User’s guide

 

The ParaView Book (or User’s guide) is being updated quite extensively. Updated version of the pdf as well as the printed book will be available soon.

 

ParaView Catalyst improvements

 

The ParaView Catalyst library can now be initialized without all processes by passing in the desired communicator to be used. The ParaView Catalyst script pipeline is now read only by process 0 and broadcast to all of the other processes.

 

ParaView Catalyst Live

 

ParaView Catalyst is a library that adds ParaView analysis and visualization capabilities to a simulation program. Furthermore, Catalyst can exchange data with a remote ParaView enabling easy inspection of simulation status and modification of analysis and visualization parameters. We call this connection ParaView Catalyst Live. For more information about Catalyst Live see the Introduction to ParaView Catalyst Live blog post.

 

ParaView Web improvement

 

The main ParaViewWeb application had a facelift with new features and capabilities. It is becoming more flexible and getting closer to the actual ParaView Qt application UI philosophy.

 
Blog posts
 
As an experiment, we have been writing blog posts documenting new featrues as they are developed — something we will continue to do in future to keep the community updated and get early feedback. Here are some of the posts that covers features that went into this release.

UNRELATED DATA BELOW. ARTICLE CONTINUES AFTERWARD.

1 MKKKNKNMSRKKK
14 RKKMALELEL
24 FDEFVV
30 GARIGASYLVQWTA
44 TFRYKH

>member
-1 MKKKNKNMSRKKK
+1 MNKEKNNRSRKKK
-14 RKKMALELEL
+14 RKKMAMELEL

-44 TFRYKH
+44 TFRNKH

1. Paraview's View Settings is moving to the Properties Panel

  2. Why is ParaView using all that memory?

  3. ParaView Catalyst Editions: What Are They?

  4. New in ParaView: Settings UI

  5. New in ParaView: Specular highlights

  6. New in ParaView: Color bar placement

  7. New in ParaView: Specifying custom default values

  8. New in ParaView: Customizing the Properties panel — single panel or multiple tabs?

  9. New in ParaView: Rendering information in Render Views

  10. New in ParaView: Easy saving of custom defaults in ParaView

  11. ParaView: Python View is now more versatile

  12. New in ParaView: Python Trace On-the-fly

  13. New in ParaView: Histogram View

  14. ParaView: Improvements to Python script editors

  15. ParaView Trace Options: Controlling trace verbosity

  16. Slice Along a Polyline

  17. ParaViewWeb: Using ParaView's Visualization and Data Analysis Capabilities within Web Applications

  18. Updating the ParaView User's Guide

  19. ParaView Cinema: An Image-Based Approach to Extreme-Scale Data Analysis

  20. Introduction to ParaView Catalyst Live

4 Responses to ParaView 4.2 available for download

  1. Jean Favre says:

    I love it. Just on time for me to teach the next tutorial. Thanks.

  2. Will Schroeder says:

    Wow! All those ingested coffee beans seem to be working…

  3. Jean Favre says:

    I am certain that you meant to write “Writing NumPy expressions that work with distributed and/or composite datasets is NOW greatly simplified”.

  4. Utkarsh Ayachit says:

    Oops! Thanks Jean, I’ve just fixed it. You won’t believe how commonly I mistype “now” and “not”. I think my fingers really don’t trust me :).

Questions or comments are always welcome!